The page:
Strength for the Journey
I don’t remember longing for Shabbat as much as I have this week!
Every single one of us is stressed out, bombarded by news, unsure of the future, afraid (don’t deny it) of the virus and its effects on us, our loved ones, our communities and the economy.
For those of you who believe in a Higher Power, this is the time to keep repeating (singing!) the beautiful and necessary phrase recited at Havdallah (at the close of Shabbat Saturday night) from Isaiah Chapter 2:
The translation after the highlight is mine, but reflects a deep truth: there are things we control and things we can’t control.
We should all concentrate on what we can do and just let go what we can’t control, because worry about it is unproductive.
I know this is difficult. I struggle with this every single day as someone who really likes to control my world.
Because I know it’s an issue, I work on it.
And all that work (and meditation and prayer and exercise and breathing and…) is what we need to call upon right now.
We are here for one another.
If you need help or just a moment to vent or a joke to see you through – anything you can think of – please reach out to us.
There will be much more information in the coming days and weeks.
Much of it will be stressful.
As it rolls in, please take deep breaths; it physiologically helps.
4 counts breathing in and 8 counts breathing out will slow down your heart-rate very quickly.
Identify where in your body you are storing the tension and stress and consciously let it go.
Below are two poems to contemplate in the days ahead and over this blessed Shabbat.
We at CAJE are sending each of you precious and beautiful souls much calm and strength for this journey.
by Lynn Ungar
What if you thought of it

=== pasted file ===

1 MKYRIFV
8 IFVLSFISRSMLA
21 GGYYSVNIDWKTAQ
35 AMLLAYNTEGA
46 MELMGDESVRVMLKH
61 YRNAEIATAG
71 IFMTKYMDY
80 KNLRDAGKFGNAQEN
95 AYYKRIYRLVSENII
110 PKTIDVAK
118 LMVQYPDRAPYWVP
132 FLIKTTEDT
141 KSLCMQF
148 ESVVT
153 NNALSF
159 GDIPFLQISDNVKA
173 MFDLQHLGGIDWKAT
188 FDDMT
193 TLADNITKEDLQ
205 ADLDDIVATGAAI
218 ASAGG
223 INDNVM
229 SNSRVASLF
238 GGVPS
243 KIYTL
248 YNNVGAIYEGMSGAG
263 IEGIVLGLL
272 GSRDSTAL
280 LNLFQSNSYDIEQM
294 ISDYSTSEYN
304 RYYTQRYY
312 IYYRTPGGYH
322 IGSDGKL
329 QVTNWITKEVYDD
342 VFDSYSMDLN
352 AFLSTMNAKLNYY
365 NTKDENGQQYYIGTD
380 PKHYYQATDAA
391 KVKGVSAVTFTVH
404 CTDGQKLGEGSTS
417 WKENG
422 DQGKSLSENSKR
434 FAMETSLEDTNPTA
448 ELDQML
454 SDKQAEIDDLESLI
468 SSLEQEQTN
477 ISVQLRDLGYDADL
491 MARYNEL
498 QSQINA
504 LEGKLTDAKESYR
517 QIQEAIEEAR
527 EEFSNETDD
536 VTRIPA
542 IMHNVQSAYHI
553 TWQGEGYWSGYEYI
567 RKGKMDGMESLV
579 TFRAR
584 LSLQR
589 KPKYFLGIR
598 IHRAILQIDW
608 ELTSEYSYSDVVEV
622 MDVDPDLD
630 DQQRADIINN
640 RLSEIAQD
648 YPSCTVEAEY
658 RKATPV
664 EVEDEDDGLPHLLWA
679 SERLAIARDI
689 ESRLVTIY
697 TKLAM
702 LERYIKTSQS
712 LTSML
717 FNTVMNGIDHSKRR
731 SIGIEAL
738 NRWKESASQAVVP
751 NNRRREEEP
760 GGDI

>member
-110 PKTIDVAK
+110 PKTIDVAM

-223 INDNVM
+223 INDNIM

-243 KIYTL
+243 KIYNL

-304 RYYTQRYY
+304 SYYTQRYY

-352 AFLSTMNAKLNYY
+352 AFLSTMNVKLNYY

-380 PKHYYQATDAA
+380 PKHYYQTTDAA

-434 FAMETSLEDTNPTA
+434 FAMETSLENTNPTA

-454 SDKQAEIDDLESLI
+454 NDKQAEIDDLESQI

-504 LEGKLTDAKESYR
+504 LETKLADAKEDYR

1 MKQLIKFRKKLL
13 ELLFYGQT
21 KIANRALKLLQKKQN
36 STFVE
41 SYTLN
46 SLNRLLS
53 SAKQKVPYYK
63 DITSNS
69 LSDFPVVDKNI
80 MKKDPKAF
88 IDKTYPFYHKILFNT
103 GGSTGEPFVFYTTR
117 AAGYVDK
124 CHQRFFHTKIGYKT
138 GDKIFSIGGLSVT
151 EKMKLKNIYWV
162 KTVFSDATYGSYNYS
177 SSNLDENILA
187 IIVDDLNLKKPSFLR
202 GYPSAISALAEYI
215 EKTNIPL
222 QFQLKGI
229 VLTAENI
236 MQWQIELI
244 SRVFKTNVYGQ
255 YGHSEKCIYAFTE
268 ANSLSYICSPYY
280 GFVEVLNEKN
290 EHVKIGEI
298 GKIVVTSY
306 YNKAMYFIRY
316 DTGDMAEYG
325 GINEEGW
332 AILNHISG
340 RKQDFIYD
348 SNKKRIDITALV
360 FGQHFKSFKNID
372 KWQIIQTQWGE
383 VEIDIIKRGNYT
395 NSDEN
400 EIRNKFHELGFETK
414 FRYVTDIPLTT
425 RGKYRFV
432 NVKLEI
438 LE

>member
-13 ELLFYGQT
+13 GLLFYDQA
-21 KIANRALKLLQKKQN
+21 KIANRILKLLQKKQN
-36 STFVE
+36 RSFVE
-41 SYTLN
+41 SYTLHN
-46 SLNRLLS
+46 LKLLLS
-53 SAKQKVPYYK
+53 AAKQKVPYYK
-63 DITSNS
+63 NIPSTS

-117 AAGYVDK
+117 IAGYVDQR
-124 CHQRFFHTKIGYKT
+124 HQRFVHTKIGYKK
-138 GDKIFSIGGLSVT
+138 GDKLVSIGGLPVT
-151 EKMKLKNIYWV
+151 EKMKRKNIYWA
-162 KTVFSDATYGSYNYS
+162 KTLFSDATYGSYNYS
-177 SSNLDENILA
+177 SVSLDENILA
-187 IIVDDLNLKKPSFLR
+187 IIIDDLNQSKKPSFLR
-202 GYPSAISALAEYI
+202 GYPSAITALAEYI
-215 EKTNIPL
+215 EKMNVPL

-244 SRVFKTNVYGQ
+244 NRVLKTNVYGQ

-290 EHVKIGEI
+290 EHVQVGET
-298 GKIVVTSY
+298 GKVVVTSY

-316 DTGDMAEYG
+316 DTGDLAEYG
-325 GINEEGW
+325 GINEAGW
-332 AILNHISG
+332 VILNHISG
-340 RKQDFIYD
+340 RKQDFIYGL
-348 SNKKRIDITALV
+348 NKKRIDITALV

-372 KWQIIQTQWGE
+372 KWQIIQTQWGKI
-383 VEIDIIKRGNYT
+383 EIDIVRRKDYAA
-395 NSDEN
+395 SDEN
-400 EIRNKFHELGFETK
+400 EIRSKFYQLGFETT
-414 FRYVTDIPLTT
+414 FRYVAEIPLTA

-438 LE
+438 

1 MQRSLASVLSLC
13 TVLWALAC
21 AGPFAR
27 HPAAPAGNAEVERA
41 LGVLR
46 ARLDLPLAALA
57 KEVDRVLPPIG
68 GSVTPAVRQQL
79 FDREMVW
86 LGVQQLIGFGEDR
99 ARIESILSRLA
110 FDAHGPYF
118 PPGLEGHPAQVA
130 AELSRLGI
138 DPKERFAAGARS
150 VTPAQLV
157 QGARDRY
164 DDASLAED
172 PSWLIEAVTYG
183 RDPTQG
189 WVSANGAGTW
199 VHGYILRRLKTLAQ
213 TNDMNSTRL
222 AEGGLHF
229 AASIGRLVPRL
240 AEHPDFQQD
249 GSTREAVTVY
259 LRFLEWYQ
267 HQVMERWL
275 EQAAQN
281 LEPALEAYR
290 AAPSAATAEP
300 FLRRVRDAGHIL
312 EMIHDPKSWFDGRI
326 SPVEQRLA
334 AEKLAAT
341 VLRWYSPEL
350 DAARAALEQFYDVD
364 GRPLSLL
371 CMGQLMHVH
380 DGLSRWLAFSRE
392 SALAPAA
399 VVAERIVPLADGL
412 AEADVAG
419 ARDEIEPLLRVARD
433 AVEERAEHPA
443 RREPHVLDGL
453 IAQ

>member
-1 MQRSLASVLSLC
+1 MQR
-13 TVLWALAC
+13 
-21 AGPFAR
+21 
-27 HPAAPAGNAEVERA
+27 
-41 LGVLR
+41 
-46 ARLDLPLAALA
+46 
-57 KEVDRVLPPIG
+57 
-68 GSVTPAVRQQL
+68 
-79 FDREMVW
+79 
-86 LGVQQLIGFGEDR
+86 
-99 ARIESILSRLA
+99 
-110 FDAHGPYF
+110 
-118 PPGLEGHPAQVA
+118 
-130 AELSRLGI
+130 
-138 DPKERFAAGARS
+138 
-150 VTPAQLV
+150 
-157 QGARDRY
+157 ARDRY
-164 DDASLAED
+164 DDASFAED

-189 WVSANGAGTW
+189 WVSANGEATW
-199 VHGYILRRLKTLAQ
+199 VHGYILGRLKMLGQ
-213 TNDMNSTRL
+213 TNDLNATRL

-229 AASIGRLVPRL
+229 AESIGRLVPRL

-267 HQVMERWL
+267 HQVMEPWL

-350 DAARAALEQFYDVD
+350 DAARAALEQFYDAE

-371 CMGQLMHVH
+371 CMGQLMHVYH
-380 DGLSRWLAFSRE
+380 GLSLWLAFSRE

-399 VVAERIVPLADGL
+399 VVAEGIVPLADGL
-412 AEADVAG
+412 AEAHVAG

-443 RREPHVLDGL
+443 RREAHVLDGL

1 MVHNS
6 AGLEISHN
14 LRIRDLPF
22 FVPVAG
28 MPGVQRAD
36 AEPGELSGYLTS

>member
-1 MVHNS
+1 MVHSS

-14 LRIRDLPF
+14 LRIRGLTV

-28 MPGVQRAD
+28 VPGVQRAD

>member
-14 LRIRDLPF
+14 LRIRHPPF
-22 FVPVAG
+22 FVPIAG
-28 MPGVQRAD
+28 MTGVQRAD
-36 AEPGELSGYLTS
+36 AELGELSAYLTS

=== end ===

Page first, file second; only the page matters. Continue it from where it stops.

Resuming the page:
as the Jews consider the Sabbath—
the most sacred of times?
Cease from travel.
Cease from buying and selling.
Give up, just for now,
on trying to make the world
different than it is.
Sing. Pray. Touch only those
to whom you commit your life.
And when your body has become still,
reach out with your heart.
Know that we are connected
in ways that are terrifying and beautiful.
(You could hardly deny it now.)
Know that our lives
are in one another’s hands.
(Surely, that has come clear.)
Do not reach out your hands.
Reach out your heart.
Reach out your words.
Reach out all the tendrils
of compassion that move, invisibly,
where we cannot touch.
Promise this world your love—
for better or for worse,
in sickness and in health,
so long as we all shall live.
A Prayer of Hope During this Pandemic
by Rabbi Naomi Levy
We are frightened, God,
Worried for our loved ones,
Worried for our world.
Helpless and confused,
We turn to You
Seeking comfort, faith and hope.
Teach us God, to turn our panic into patience,
And our fear into acts of kindness and support.
Our strong must watch out for our weak,
Our young must take care of our old.
Help each one of us to do our part to halt the spread of this virus
Send strength and courage to the doctors and nurses
In the front-lines of this battle,
Fortify them with the full force of their healing powers.
Send wisdom and insight to the scientists
Working day and night across the world to discover healing treatments.
Bless their efforts, God.
Fill our leaders with the wisdom and the courage
To choose wisely and act quickly.
Help us, God, to see that we are one world,
Who will rise above this pandemic together.
Send us health God,
Watch over us,
Grace us with Your love,
Bless us with Your healing light.
Hear us God,
Heal us God,